3.     Staff are polite, firm but fair.

4.     Staff follow clearly embedded routines of behaviour management  and expect students to focus on their learning at all times

5.     Students do not stop teaching or learning.

Where there is a drop in standards L4L teachesr deal with them swiftly, firmly and with compassion.

 

Social Development in Learning for Life

 

Using the TEEP teaching and learning cycle during L4L lessons students engage in a wide range of social development activities that enables them to highlight their skills such as:

 

·         Relating well to other people and interacting with their peers, teachers and visitors is a mature, polite and sensible manner.

·         Working successfully, as a member of a group or team

·         Giving them the opportunities to challenge, when necessary and in appropriate ways, the values of a group or wider community.

·         Have the opportunities to reflect on their own contribution to society and to the world of work

·         Showing  respect for people, living things, property and the environment

·         Exercising responsibility

·         Understanding the impact our school community can have on their future well-being and that of their family and local community.

·         Participating in activities relevant to the community

Developing personal qualities and social skills

Students have the opportunities to take part in a variety of lessons that enable them to develop their personal qualities and skills for example:

1.     In careers students look at highlighting their own personal skills and attributes so that they can demonstrate their employability skills

2.     Identifying the interpersonal skills needed to hold down a responsible career and play an active role in their own future

3.     In PSHE students are given the opportunity to challenge stereotypes within our society relating to the culture of celebrity and how body image is portrayed in the media

Participating cooperatively and resolving conflict

Through careful lesson planning teachers make L4L lessons organised and purposeful and the lesson starters and activities are designed to allow students to model working as individuals, in pairs, in small groups and as part of a team. Classroom expectations are made explicit and students are both compliant and cooperative working in partnership with their peers and teachers. For example:

1.     In PSHE lessons on disability students are able to work as a team to prepare whole class presentations on disability not being a barrier to having a happy and successful life.

2.     In RE students are able to debate the James Bulger case and to look at the emotive issues surrounding who is the victim in this.

Understanding how communities and societies function

Students are given many opportunities to reflect on what it means to be part of a community and how different communities make up the multi-faceted nature of our modern society. For example:

1.     In RE students look at what it is like to live within a multi faith society and debate and discuss what impact this has upon community cohesion or the development of community segregation and social isolation. These types of debates are often brought back to the impact they have on our school community and what we can do as a school to make our community better.

2.     In the homelessness (£5 pound challenge) topics we work closely with a local Homeless charity to raise money during tutor time but also within L4L lessons students look at the reasons for homelessness, especially amongst teenagers and that it is not a school issue but a local, national and international issue. These are often very powerful lessons.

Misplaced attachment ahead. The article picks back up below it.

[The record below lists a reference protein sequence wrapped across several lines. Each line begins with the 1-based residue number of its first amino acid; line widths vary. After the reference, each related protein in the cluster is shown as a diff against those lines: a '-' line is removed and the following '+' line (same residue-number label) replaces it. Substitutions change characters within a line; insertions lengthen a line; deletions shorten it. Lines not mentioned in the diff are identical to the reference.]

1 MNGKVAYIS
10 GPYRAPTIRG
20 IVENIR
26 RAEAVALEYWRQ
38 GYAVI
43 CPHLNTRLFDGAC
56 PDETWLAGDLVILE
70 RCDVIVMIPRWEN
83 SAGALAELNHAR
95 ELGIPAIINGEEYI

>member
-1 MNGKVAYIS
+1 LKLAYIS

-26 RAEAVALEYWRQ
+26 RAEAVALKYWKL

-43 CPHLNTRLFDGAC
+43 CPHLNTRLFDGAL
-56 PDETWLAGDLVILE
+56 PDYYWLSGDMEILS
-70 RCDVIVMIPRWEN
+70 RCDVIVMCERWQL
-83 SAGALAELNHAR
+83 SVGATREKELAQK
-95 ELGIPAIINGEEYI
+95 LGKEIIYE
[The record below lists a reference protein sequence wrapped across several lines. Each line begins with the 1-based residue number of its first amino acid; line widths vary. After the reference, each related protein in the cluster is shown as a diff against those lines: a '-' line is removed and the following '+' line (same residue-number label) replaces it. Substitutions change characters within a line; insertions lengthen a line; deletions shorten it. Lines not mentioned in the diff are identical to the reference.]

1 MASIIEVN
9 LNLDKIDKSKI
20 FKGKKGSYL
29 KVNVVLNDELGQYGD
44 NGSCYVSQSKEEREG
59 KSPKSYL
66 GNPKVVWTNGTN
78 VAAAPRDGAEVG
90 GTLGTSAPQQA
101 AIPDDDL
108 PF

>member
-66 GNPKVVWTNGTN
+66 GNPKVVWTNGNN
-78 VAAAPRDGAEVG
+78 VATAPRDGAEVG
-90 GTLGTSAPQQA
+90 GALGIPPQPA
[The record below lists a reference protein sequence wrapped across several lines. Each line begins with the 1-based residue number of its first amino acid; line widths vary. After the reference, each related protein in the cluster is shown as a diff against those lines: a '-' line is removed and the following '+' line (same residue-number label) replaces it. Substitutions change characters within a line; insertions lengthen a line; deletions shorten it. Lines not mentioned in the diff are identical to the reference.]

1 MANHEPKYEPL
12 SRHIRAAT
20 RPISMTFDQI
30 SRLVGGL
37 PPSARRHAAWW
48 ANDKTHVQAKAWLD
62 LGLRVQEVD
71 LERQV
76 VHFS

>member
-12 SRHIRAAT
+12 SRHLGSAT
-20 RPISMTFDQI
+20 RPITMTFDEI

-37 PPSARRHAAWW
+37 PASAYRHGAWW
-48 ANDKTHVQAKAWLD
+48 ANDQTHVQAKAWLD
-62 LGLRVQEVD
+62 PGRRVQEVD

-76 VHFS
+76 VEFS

Cultural Development in Learning for Life

 

In L4L lessons students are given opportunities and learning to develop their appreciation of culture. Skill nurtured include:

·         An ability to appreciate cultural diversity and accord dignity and respect to other people’s values and beliefs, thereby challenging racism and valuing race equality

·         An openness to new ideas and a willingness to modify cultural values in the light of experience

·         An ability to use language and understand images/icons – for example, in music, art, literature – which have significance and meaning in a culture

·         An appreciation of the diversity and interdependence of cultures

 

Exploring, understanding and respecting diversity

 

To understand, celebrate and respect diversity within our society students are given time to:

 

1.     In RE to explore the awe and wonder of the natural world and celebrate plant and animal diversity

2.     In RE students explore living in a diverse community with a multitude of faiths and beliefs.

3.     In RE students look at who inspires them within the  Christian, Hindu and Muslim faith.

Participating in and responding to cultural activities

To understand, celebrate and respect diversity within our society students are given time to:

 

1.     Look at what it means to be part of a diverse community

2.     As part of a year 9 day on diversity students looked at a created art work related to what it meant to be British and celebrating our cultural diversity and achievements

3.     As part of the same day students looked at the role senior citizens play in our society and how they can often feel threatened and marginalised .

 

Understanding and appreciating personal influences

Here students have many opportunities in L4L lessons to reflect upon - as part of the normal review section of L4L lessons- how they arrived at a particular point of view. For example:

 

1.     In debates on are prisons good for society students have to come up with a stand point on the nature and function of prisons in our society

2.     Likewise in debates on capital punishment and on the causes and nature of war students have to be able to explin their own view point and be able to articulate a clear and logical reason for their personal opinions.